I have not posted for almost two weeks, since I have just recently returned to the UK from Russia. This post is therefore a relatively short one in which I provide some context for 10 statues/monuments in Moscow. I could have chosen more, I could have chosen fewer, but in the end decided to stick with 10, most of which are located in prominent locations around the city of Moscow.
Tsar Alexander I. The statute was erected in 2014 to commemorate the 200th anniversary of the Allied victory over Napoleon in 1814. It is installed in the Alexander Gardens near the Kremlin, named after Alexander I. The garden was laid out in 1823 as part of the redesign of Moscow after the fire which destroyed two thirds of the city during the Napoleonic occupation in 1812.
Cyril and Methodius. This monument was installed in 1992 in honour of Saints Cyril and Methodius, Greek missionaries who brought Christianity to the Slavic peoples. Cyril is also known for his invention of the Glagolithic alphabet, which later became Cyrillic – the alphabet used in Russian and other Eastern European and Central Asian languages. Rather ironically, the inscription to this monument in Slavyanskaya Square contains five spelling errors.
Yury Dolgoruky. This monument, located opposite the City Duma on Tverskaya street – Moscow’s main thoroughfare – depicts the founder of Moscow, Prince Yury Dolgoruky. The statue was installed in 1954, soon after Moscow celebrated it’s 800th anniversary in 1947.
Fyodor Dostoevsky. This statue of the great Russian writer Fyodor Dostoevsky can be found outside the Russian State Library, known as the Lenin State Library during the Soviet era.
Mikhail Kutuzov. This equestrian statue of Field Marshal Mikhail Illarionovich Kutuzov is situated outside the Battle of Borodino Panorama museum on Kutuzovsky Avenue in the west of Moscow. The commander of the Russian army in 1812 is depicted alongside subordinate commanders and partisan leaders, who surround the pedestal of the monument. The statue is not far from the place where Kutuzov held the famous Council of Fili, during which he announced his decision to abandon Moscow to Napoleon.
Vladimir Lenin. During the Soviet era, statues of Vladimir Lenin could be found almost everywhere in Moscow. Even after the collapse of communism, there are still almost forty statues of Lenin around the city. One of the most prominent can be found at VDNKh, the large exhibition complex created to display the economic products created in the Soviet Union.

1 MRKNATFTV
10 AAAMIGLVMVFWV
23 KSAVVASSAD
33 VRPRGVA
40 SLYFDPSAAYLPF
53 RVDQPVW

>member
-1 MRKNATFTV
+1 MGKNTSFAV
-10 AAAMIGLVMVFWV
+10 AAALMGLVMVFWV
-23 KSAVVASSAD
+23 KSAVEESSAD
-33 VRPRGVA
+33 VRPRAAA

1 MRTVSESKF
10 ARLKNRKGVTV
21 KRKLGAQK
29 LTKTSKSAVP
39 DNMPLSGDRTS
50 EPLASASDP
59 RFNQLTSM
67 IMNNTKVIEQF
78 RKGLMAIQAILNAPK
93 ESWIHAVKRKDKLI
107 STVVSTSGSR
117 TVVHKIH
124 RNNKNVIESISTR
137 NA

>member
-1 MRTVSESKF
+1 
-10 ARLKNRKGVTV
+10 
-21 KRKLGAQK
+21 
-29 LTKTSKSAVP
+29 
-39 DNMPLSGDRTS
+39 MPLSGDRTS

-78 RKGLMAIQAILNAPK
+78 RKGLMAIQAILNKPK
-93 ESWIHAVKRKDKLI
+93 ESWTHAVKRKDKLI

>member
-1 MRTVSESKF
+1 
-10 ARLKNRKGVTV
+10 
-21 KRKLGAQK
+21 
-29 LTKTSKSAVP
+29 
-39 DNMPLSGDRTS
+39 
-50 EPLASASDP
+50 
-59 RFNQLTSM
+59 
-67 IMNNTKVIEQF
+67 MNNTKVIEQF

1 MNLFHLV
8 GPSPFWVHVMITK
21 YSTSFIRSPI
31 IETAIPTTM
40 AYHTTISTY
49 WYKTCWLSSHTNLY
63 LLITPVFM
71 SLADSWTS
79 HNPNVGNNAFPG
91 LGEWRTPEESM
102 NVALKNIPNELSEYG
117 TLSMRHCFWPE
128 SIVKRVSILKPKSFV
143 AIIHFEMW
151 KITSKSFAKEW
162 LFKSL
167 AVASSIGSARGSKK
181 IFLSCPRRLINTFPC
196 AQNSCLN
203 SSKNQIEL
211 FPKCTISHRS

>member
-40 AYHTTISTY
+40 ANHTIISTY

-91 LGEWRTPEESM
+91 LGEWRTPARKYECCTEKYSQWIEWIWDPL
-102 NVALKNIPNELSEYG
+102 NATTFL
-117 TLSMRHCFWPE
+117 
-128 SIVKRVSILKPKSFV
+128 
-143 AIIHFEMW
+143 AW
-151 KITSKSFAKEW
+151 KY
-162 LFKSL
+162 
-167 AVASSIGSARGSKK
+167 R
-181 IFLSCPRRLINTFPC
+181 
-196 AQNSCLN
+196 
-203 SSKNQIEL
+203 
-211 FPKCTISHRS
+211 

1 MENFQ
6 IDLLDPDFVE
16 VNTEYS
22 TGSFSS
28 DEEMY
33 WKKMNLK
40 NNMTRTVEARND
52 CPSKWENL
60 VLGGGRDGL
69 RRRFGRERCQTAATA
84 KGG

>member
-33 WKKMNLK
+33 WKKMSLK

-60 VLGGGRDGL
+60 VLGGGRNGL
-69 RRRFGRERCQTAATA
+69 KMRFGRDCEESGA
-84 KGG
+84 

Kuzma Minin and Dmitry Pozharsky. This famous monument in Red Square honours the exploits of the merchant Kuzma Minin and Prince Dmitry Pozharsky. The two men were instrumental in liberating Moscow – and Russia – from Polish occupation in 1612. The success of Minin and Pozharsky’s Second Volunteer Army paved the way for Mikhail Romanov’s installation as Tsar in 1613. The statue was erected in 1818, soon after Russia emerged victorious from another life-or-death struggle with a foreign enemy – Emperor Napoleon.
Alexander Pushkin. This statue honours Russia’s greatest poet, Alexander Sergeevich Pushkin. Although Pushkin was born in Moscow, he spent much of his life in St Petersburg. This statue of Pushkin was made by the famous sculptor Alexander Opekushin and unveiled in 1881. Soon before his death, Fyodor Dostoevsky gave a moving elergy in Pushkin’s honour at the ceremony unveiling the monument, located on Pushkin Square on Tverskaya Street.
Saint Vladimir. This controversial statue depicts Saint Vladimir the Great of Kyiv (Kiev), ruler of Rus’ between 980 and 1015, and the man who was responsible for converting Rus’ to Christianity. The statue was unveiled in late 2016 by President Vladimir Putin. The 18 metre statue is located to the south of Alexander Gardens, close to the Kremlin’s Borovitskaya Tower. Critics have not failed to point out how the monument is dedicated to President Putin’s namesake, as well as a figure who has traditionally been associated with Kyiv, the capital of Ukraine.
Georgy Zhukov. Marshal Georgy Zhukov was the leading commander of the Soviet army during the Second World War, responsible for the defeat of the Nazi invasion of the USSR. This statue in front of the State Historical Museum was unveiled in 1995, the fiftieth anniversary of Allied victory in the Second World War.